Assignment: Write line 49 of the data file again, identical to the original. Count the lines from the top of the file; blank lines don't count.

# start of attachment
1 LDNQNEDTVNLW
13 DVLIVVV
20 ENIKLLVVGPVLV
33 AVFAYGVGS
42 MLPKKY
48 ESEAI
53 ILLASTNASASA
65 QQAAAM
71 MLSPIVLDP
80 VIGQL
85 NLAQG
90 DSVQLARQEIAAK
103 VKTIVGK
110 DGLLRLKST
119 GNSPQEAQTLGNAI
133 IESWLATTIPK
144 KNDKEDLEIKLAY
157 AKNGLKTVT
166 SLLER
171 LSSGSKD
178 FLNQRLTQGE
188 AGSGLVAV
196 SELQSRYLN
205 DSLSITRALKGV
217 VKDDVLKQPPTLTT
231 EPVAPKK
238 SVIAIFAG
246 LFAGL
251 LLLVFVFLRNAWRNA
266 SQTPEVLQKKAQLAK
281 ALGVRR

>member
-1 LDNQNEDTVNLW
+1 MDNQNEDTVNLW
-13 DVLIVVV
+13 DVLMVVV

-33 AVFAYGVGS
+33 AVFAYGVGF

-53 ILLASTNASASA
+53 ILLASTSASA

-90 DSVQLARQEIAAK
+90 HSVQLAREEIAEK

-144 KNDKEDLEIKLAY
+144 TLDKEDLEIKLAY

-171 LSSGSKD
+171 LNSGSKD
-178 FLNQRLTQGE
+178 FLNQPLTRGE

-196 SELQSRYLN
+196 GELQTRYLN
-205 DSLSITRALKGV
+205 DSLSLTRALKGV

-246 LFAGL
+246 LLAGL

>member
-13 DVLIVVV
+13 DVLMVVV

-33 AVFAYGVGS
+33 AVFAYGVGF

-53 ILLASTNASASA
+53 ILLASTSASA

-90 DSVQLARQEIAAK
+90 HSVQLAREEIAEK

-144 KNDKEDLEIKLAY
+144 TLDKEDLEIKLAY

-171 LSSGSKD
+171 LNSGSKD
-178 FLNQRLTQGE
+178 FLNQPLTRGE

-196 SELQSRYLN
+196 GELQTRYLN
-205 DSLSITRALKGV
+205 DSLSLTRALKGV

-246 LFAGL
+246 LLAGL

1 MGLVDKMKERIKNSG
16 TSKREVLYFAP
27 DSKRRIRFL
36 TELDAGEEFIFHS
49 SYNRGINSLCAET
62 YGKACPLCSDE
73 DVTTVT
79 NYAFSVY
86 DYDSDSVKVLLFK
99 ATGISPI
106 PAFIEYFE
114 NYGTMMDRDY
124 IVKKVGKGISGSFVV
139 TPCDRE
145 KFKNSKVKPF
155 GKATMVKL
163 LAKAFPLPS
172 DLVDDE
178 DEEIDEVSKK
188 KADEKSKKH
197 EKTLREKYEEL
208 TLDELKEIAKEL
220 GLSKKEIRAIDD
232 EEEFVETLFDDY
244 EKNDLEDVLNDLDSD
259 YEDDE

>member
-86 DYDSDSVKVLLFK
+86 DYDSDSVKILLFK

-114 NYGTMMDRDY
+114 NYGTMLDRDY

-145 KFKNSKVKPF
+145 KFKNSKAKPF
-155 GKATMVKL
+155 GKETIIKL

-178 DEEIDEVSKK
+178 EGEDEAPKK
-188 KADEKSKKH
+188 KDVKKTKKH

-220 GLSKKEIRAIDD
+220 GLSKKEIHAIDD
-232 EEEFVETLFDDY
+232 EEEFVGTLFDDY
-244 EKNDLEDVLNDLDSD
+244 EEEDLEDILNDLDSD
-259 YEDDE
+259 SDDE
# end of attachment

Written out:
-196 SELQSRYLN